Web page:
1. A Special Airworthiness Certificate in the Experimental Category (SAC-EC) permitting a business to perform research and development, crew training, and market surveys;
  2. A UAS type and Airworthiness Certificate in the Restricted Category; or
  3. A Petition for Exemption with a civil Certificate of Waiver or Authorization (COA) for civil aircraft to perform commercial operations in low-risk, controlled environments.


Such restrictive regulations do not fit the current scientific and business landscape. As a result, the FAA recently proposed new regulations intended to take effect in April 2016. According to the FAA, the new regulations are intended to “allow routine use of certain small unmanned aircraft systems (UAS) in today’s aviation system, while maintaining flexibility to accommodate future technological innovations.” Under the proposed rules, UAS users are deemed “operators” and not “pilots”, which means the users do not have to obtain a pilot’s license. Instead of a pilot’s license, an operator will have to pass an aeronautical knowledge test to obtain an operator certificate from the FAA. Thus, the pool of potential operators could be quite large and companies will not have to pay premium wages for pilots. In addition, the FAA’s proposed rules will permit operation of UAS at an airspeed of up to 100 mph and at an altitude of 500 feet. These inclusions in the rule will more easily open the door to many legal business uses such as surveillance, aerial photography, data collection and eventually package delivery.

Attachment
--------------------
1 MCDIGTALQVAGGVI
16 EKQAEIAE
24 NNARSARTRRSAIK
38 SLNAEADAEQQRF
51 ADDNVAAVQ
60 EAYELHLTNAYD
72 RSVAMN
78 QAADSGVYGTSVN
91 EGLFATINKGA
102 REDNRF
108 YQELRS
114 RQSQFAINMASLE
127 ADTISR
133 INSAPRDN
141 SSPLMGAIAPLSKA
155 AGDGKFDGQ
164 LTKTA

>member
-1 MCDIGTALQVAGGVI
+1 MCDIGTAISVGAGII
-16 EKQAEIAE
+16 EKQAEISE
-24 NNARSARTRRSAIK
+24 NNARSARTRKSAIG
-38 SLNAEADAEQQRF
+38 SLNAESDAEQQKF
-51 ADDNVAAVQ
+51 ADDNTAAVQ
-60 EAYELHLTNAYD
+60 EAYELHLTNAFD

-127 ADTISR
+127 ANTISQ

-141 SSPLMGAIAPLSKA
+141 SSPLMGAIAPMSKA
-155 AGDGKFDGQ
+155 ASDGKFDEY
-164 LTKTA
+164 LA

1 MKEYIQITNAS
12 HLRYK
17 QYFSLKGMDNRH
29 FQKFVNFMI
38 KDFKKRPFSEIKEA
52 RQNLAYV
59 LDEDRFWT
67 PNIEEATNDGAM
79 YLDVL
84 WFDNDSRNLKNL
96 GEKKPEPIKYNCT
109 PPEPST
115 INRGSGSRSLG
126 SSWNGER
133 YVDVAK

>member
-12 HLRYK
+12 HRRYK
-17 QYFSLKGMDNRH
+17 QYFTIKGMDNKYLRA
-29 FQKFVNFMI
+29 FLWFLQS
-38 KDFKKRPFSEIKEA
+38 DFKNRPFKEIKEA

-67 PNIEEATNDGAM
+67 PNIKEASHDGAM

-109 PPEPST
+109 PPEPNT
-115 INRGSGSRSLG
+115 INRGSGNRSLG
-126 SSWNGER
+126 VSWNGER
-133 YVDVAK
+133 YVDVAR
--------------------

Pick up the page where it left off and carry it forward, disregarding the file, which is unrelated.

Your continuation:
While these new regulations are a step in the right direction, increased concerns over the dangers posed by private UAS operation have caused the FAA to take a cautious approach. As UAS sales have skyrocketed, so too have safety concerns. UAS drones were in the news on almost a weekly basis in 2015. One drone crashed at the White House; one malfunctioned, fell and nearly struck a world class skier; others flew too close to passenger aircraft and still others photographed private citizens without their permission. Therefore, the proposed regulations preclude private operation of a UAS after sunset and before sunrise. In addition, the proposal regulations contain a line-of-sight restriction that reads, “at all times the small unmanned aircraft must remain close enough to the operator for the operator to be capable of seeing the aircraft with vision unaided by any device other than corrective lenses.” No operator may fly a UAS over groups of people, such as at a sporting event. Also, no operator may fly more than one UAS at the same time. In addition, a commercial UAS will still need certification by and registration with the FAA.

As with every scientific advancement, the law must eventually evolve to catch up with the science. While the proposed rules do not go far enough to please all business owners, scientists and UAS manufacturers, they still represent progress. We expect that progress to continue, all be it slowly, which is why we will monitor these laws and share news about them with our audience on a regular basis here in the DRONE LAW BLOG. Stay tuned…